The art is different and interesting. Marvelous AQL did a great job crafting maps that all feel different from each other, even though the various sections are all fairly small. Also, the different character customization options are festive and enemy design is pretty out-there, but in a good way. The menus were all done well, and the bestiary portion of Soul Sacrifice isn’t just menu’s, but an art piece in itself. However, it doesn’t seem like they use the Vita’s HD screen to the fullest, making the game kind of look like a HD PS2 game.
The voice overs for the narrative portions of the game seems very well put together and sounds good. However, when you enter levels with allies’ only one ally will start the game saying something snarky, but it’s always the same line. While the spells all sound cool and different, the character voice options all sound too similar and that’s a shame since you will hear that grunt a lot during each battle.
The controls take a little getting used, and there isn’t much of a tutorial to help you out. It also didn’t help that there were a few times where I felt the game wasn’t responsive enough when I would try to dodge out of the way of incoming attacks. However, for the most part it handles like most action fantasy titles. One joystick moves you, the other moves the camera, and your three of your buttons are hot keys for spells. The shoulder button will let you switch between two different sets of spells on the fly which makes it essential for you to pay attention to your offerings and which spells you have selected. You also have a run/dodge control to help you move out of the way of incoming attacks.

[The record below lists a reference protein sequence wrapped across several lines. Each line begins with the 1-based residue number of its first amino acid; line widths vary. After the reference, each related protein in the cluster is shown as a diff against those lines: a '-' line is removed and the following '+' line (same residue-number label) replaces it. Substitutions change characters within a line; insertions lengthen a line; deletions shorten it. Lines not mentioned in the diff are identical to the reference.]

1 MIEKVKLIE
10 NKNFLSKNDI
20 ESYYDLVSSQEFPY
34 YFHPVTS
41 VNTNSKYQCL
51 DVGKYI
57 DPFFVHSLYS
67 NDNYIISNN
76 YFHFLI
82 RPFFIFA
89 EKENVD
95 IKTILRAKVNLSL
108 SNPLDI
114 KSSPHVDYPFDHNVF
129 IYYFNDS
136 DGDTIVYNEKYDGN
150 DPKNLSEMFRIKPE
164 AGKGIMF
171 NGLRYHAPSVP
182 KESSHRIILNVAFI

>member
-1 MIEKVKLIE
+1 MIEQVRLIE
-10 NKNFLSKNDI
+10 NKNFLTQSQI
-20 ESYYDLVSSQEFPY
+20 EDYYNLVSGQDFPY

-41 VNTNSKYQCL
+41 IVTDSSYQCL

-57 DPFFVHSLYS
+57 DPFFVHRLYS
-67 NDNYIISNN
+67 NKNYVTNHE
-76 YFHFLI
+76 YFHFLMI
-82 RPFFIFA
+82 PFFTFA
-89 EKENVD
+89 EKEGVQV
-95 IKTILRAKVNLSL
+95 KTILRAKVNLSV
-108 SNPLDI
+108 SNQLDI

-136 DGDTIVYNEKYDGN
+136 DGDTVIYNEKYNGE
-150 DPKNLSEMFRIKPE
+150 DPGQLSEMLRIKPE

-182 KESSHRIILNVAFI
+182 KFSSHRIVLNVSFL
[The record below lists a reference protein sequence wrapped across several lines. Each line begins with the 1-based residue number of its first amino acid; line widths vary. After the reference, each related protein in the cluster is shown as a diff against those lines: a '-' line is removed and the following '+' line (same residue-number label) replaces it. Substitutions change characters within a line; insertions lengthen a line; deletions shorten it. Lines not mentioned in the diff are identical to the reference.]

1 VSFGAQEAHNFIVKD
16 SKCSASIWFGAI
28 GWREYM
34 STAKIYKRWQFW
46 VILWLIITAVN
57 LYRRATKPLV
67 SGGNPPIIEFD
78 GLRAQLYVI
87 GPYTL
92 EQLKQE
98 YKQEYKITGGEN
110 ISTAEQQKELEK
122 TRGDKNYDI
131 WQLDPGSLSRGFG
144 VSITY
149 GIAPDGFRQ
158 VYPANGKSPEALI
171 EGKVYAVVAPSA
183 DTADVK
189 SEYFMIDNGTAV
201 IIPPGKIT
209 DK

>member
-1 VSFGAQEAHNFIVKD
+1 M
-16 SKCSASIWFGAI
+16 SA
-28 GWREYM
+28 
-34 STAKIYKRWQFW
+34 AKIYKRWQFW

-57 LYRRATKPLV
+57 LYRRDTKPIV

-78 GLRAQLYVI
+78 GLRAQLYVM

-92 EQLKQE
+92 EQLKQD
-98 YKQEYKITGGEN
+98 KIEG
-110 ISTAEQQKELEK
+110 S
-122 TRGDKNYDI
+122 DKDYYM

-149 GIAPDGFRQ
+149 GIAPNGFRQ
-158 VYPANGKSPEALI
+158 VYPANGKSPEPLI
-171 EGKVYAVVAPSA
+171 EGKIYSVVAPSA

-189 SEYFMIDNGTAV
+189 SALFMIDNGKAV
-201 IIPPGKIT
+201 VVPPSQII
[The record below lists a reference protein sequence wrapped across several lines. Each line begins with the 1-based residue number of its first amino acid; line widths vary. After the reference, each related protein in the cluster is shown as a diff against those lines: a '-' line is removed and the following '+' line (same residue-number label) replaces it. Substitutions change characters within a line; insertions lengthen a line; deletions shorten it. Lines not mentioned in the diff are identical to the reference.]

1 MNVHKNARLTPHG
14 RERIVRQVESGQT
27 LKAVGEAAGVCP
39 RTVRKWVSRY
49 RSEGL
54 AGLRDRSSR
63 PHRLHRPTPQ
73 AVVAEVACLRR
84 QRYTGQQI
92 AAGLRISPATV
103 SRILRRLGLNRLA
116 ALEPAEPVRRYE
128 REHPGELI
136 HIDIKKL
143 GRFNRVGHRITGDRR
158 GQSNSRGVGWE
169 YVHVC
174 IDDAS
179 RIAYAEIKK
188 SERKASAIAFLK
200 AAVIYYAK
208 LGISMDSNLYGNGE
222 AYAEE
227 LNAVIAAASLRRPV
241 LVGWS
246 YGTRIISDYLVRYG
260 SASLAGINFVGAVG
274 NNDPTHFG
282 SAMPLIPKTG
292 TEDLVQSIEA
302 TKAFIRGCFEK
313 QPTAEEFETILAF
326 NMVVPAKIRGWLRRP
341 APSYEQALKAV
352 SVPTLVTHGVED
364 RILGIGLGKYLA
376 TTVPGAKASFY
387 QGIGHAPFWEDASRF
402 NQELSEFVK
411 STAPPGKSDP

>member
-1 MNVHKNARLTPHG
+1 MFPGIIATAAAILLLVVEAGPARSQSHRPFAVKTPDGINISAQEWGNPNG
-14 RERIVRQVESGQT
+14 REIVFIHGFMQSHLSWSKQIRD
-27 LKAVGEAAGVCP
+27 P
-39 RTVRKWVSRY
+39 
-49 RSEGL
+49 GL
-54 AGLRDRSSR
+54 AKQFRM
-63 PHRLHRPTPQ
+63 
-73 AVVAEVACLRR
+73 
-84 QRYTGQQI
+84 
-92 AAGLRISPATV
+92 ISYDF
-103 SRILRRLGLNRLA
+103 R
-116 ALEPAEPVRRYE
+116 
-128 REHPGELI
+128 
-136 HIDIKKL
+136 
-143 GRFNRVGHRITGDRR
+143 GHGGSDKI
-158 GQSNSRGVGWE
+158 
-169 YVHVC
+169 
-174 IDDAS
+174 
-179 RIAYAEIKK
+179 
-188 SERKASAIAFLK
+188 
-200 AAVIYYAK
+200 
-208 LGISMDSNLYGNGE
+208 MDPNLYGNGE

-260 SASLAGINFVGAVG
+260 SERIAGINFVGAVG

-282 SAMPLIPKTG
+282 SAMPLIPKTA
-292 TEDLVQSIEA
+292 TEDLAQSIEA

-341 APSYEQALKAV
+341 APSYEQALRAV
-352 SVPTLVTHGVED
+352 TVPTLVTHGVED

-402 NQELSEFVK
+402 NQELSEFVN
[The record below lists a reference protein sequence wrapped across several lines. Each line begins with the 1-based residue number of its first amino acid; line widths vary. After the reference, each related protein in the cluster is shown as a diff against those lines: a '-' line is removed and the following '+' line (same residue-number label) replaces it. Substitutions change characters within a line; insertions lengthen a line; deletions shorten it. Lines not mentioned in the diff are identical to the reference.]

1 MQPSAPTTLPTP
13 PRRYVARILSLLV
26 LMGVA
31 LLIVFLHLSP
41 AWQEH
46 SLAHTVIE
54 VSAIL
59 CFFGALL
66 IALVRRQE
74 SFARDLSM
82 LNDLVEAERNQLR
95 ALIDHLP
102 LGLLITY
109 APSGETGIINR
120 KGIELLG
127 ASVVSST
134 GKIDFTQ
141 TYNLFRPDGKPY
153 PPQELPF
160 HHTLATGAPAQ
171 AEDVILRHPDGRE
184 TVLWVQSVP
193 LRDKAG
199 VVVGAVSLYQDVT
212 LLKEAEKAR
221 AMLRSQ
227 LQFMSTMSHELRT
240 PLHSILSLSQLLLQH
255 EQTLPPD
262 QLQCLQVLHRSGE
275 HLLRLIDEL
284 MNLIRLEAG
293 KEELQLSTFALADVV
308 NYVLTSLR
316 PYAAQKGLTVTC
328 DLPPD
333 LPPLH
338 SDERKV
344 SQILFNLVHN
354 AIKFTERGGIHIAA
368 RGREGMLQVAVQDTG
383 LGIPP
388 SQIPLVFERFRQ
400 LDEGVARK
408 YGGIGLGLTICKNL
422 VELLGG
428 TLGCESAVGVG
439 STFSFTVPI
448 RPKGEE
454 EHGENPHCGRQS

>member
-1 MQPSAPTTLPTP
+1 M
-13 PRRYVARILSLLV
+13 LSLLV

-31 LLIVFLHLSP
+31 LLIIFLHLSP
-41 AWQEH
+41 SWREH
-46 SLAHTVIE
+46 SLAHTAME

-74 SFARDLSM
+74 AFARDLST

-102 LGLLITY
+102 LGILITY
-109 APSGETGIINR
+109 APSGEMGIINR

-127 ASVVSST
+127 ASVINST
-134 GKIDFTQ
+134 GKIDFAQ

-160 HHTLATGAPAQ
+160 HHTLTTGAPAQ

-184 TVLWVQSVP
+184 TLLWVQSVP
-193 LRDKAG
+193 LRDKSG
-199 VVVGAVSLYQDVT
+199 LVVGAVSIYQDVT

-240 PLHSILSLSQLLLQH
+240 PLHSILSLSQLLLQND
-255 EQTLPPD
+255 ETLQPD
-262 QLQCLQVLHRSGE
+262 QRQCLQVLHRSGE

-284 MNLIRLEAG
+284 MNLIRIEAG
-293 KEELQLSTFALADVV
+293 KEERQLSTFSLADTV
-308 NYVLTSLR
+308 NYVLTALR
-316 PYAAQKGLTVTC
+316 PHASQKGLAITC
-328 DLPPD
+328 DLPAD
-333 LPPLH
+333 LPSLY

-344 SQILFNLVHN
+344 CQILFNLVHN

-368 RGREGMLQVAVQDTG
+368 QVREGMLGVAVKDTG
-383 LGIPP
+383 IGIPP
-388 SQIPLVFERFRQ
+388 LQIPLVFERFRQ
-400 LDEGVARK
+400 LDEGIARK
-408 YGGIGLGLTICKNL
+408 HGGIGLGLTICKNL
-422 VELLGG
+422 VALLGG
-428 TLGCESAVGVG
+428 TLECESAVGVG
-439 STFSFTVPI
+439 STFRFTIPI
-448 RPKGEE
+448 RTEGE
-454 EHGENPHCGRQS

The game doesn’t seem to have any bugs or issues that break the game.. Soul Sacrifice is fairly challenging from the start, making you feel like you should be a lot stronger, but reminding you that you’re only a beginning sorcerer. The fact that you can mess around with the story by replaying missions whenever you want, and changing the decision you make to see more of the game is a pretty innovative mechanic and was fun to mess around with.
Despite feeling pretty under powered for at least a quarter to a half of the game it was a good amount of fun. Since the Soul Sacrifice doesn’t have a “real” tutorial system you get more invested in the game from the beginning, and when you win those really hard fights you really feel like the best strategic sorcerer ever born. The best part of the game, aside from the crazy interesting story, is the fact that you can change that story almost at will. While each choice you make seems to have a real consequence, if you have the urge to change your mind you can go back and replay the mission and make the opposite choice and go from there.